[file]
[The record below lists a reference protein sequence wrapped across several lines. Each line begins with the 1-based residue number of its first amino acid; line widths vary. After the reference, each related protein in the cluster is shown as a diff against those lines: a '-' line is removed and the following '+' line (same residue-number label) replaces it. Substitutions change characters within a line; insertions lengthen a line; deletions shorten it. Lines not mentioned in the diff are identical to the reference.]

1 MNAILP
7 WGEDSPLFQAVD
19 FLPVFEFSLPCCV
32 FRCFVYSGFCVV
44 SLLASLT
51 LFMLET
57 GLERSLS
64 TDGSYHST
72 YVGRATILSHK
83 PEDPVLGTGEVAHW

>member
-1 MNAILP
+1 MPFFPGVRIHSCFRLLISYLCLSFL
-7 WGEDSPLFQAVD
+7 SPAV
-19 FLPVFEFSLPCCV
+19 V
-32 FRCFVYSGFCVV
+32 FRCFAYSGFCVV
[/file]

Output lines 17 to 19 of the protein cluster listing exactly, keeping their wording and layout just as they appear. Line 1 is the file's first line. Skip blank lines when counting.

-19 FLPVFEFSLPCCV
+19 V
-32 FRCFVYSGFCVV